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HP/H3C and Huawei SNMP Weak Access to Critical Data
From: Kurt Grutzmacher <grutz () jingojango net>
Date: Tue, 23 Oct 2012 10:33:50 -0700

Hash: SHA1

HP/H3C and Huawei SNMP Weak Access to Critical Data


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HP/H3C and Huawei networking equipment suffers from a serious weakness
in regards to they're handling of Systems Network Management Protocol
(SNMP) requests for protected h3c-user.mib and hh3c-user.mib objects.

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 US-CERT VU#225404

Vendor release
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 Huawei: In the works

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 Kurt Grutzmacher
 grutz <at> jingojango dot net
 twitter: @grutz

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Huawei/H3C have two OIDs, 'old' and 'new':


Most devices support both formats.

The MIBs h3c-user.mib and hh3c-user.mib, for the purpose of this
document, will be referred to as (h)h3c-user.mib. This MIB defines the
internal table and objects to "Manage configuration and Monitor running
state for userlog feature."

This means there are some cool objects with data in this MIB penetration
testers or malicious actors would want to get their dirty little hands
on. Most objects are only accessible with the read/write community string.

In the revision history of (h)h3c-user.mib, version 2.0 modified the
MAX-ACCESS from read-only to read-create the following objects within
the (h)h3cUserInfoEntry sequence:


The purpose of these objects are to provide the locally configured users
to those with a valid SNMP community. After the change only those with
the read-write community string should have access, however this was not
the case and the code still retained the earlier access of read-only.

So if you have the SNMP public community string then you have the
ability to view these entries.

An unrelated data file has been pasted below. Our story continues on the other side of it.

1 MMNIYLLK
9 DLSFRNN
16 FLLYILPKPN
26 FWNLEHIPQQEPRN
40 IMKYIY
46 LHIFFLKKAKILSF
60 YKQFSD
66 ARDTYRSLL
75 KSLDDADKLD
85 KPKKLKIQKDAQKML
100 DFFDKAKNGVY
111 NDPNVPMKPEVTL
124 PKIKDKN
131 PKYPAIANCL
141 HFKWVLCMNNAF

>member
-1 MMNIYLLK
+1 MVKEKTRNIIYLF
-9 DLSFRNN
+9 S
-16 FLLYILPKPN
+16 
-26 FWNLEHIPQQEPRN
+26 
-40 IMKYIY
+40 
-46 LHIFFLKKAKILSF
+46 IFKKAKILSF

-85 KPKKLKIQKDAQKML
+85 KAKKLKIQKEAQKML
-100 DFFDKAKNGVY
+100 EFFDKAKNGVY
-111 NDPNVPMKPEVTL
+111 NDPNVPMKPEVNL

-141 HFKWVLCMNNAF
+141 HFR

Why this is impactful
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The (h)h3cUserPassword is presented in one of three formats as defined
in the (h)h3cAuthMode object and mirrors how passwords are stored in the
device configuration:

  0 -- password simple, meaning cleartext
  7 -- password cipher, meaning ciphertext
  9 -- password sha-256, meaning one-way sha-256 hash

SHA-256 is a recent addition and is not supported on all devices yet.

On top of this the (h)h3cUserLevel can be 0 to 3 where 0 is limited
access and 3 is full access.

Globbing some users
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You must have an SNMP read-only or read-write string and access to the
SNMP port (udp/161) for this to work:

 $ snmpwalk ?c public ?v 1 $IP


 $ snmpwalk ?c public ?v 1 $IP

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Files relevant to this disclosure:

  hh3c-localuser-enum.rb - Metasploit auxiliary scanner module
  snmp-h3c-login.nse - Nmap Scripting Engine module

These will soon be posted to https://github.com/grutz/h3c-pt-tools and
requested to be added to each tool.

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By itself this is already bad but most users who do any of the following
may already be protected:

  1. Use complex SNMP community strings or disable SNMPv1
  2. Have disabled the mib entries for (h)h3c-user
  3. Block SNMP using access controls or firewalls
  4. Do not define local users, use RADIUS or TACACS+

More specific routines can be found in the vendor's release.

Why this is a bigger problem
- ----------------------------

People make poor choices. They like to think their equipment won't rat
them out so they use cleartext passwords on networking equipment.

The cipher is an interesting one because it's basically an unknown...
What, you think the only thing I had to share at Toorcon was SNMP and
some cleartext credentials?

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June-ish 2012: Research begins after seeing something cool on a
penetration test

August 6, 2012: Contacted US-CERT to coordinate vendor disclosure, VU#225404

September 5, 2012: No response from H3C, contacted US-CERT again

September 6, 2012: H3C (through US-CERT) requests more time, I state
intention to present findings at Toorcon (Oct 19/20, 2012) or disclose
if talk not accepted.

September 18, 2012: Approved for Toorcon! Information goes up not long
after on Toorcon website.

September 18-October 16, 2012: Build slides, work on tools, no contact
with US-CERT or vendors.

October 16, 2012: HP contacts me directly asking that I not present this
information at Toorcon

October 18, 2012: Publicly state agreement to cancel the Toorcon talk

October 22, 2012: HP discloses! What what? Why bother putting any
pressure not to give the talk if you're gonna give everything out 2 days

October 23, 2012: So I publish.

- -- 
- - grutz;
Version: GnuPG v1.4.12 (Darwin)
Comment: Using GnuPG with Mozilla - http://enigmail.mozdev.org/


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